Local volunteers work their hearts out for democracy, only to be undercut by well-paid consultants flatly ignorant of how things work on the ground. Yes, I am talking about the Iowa caucuses. But I am also talking about a dynamic that has been misallocating resources and kneecapping grassroots effort for years.
Democratic funders keep pouring money into the hands of a handful of leaders who claim to have the fix for local processes they don’t understand well enough to diagnose—much less to “solve.”
Sarah Taber coined the phrase Sugar Daddy Science to describe how “the pursuit of money from wealthy donors distorts the research process—and yields flashy projects that don’t help and don’t work.” She used the example of MIT Media Lab, which took money from funders like Jeffrey Epstein and produced projects that looked cutting-edge only to funders’ ambitious and ignorant eyes: like a “food computer” that anyone with agricultural experience recognized as poorly rigged outdated hydroponics. With no accountability to the people doing the work in the real world, big money from afar systematically generates not just ethical quandaries, but useless results.
You could say something similar about the convergence of grift, hubris, and insider networks that misallocates funds within the Democratic ecosystem. Call it Sugar Daddy Dem Tech.
In Iowa this week, thousands of local volunteers ran precincts well, carrying their fellow citizens through registration, initial preference vote, and the calculus of a threshold of viability—and then facilitated genuine conversations to persuade voters whose first candidates didn’t meet the threshold to choose a viable alternate, or fuse with another almost-there to carry them to viability.
I got real-time text updates about that process from two of my children, volunteering in very different precincts south of Des Moines: one urban and diverse; one upscale and white. The former ended up with delegates allocated as Sanders 4, Buttigieg 3, Warren 2; the latter Buttigieg 5, Warren 2, Biden 2, and Klobuchar 2. For all their differences, in each the human process was genuinely inspiring—not just the process in the gym halls on caucus night, but throughout the campaigns’ volunteer recruitment, conversations with voters, and careful work with precinct captains in advance.
And then came the app. Designed by software start-up Shadow, it is linked to the pro-Democratic PAC Acronym, which has drawn massive investments from Democrats’ big donor core with the promise to do Big Tech right, from digital ads to data collection, ground game, and beyond. But their Iowa reporting app was a solution to a problem that didn’t exist, sold for (reportedly) $60,000 to a state party that could have gone low-tech and low-risk with things like extra phone lines instead.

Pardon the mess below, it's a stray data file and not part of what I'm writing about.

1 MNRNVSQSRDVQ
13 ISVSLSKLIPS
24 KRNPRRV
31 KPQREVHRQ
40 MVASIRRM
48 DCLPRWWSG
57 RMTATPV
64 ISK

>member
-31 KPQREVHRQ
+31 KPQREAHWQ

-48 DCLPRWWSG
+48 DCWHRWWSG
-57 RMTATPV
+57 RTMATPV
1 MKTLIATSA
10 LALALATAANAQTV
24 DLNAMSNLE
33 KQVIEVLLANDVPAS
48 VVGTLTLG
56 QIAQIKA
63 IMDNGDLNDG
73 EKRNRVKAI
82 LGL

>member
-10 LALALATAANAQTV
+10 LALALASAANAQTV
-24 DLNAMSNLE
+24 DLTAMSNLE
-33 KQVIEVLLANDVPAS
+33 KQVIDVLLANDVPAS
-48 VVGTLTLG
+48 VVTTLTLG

Dems’ Sugar Daddy problem is not just about tech—it’s a pull that continually channels funds into the hands of high-profile actors who claim to hold the keys to “grassroots engagement.” These high-profile leaders invariably live in coastal metropoles: that’s where they made the connections that made them visible and persuasive to these funders in the first place. Unfortunately, their vision of political practice is as distorted as that of everyone who sees the American public largely through Twitter, Fox News, and interviews-from-diners.
There is a better way to spend money: Support local campaigns from school board to town council, including in places no one thinks Democrats can win. Providing seed money for the handful of staff and media it takes to run a bare-bones local campaign unlocks an extraordinary in-kind contribution: volunteer labor by people who actually live in the community and will be there long after the campaign is over, reinvesting the knowledge and connections they build in the campaign.
Paid staff working for national voter registration or voter contacting efforts do nothing of the kind. Some of those campaigns knock doors, read a script, take the data and run. Some pursue an ideological vision disconnected from the voters around them.
In contrast, when you fund a down-ballot campaign, you are providing support to people who are trying to win an election here and now—which forces them to connect with less engaged peers and learn from the conversations. A metric for assessing performance is built in: How many votes did you get? And that metric provides data at a scale participants can use to improve. Precinct-level vote totals offer instant feedback; volunteers can see where they moved the needle and apply those insights to the next campaign.
At the end of the day, some digital infrastructure, including basic tools for communication and data, is essential. But Democratic funders’ current combination of passion and ignorance from afar means too much money gets channeled to a handful of well-connected “innovators” with no metrics or means for accountability.
At best those investments leave little behind. At worst, as in Iowa, they leave a rubble of broken trust that local volunteers will be working to clean up long after the cameras are gone.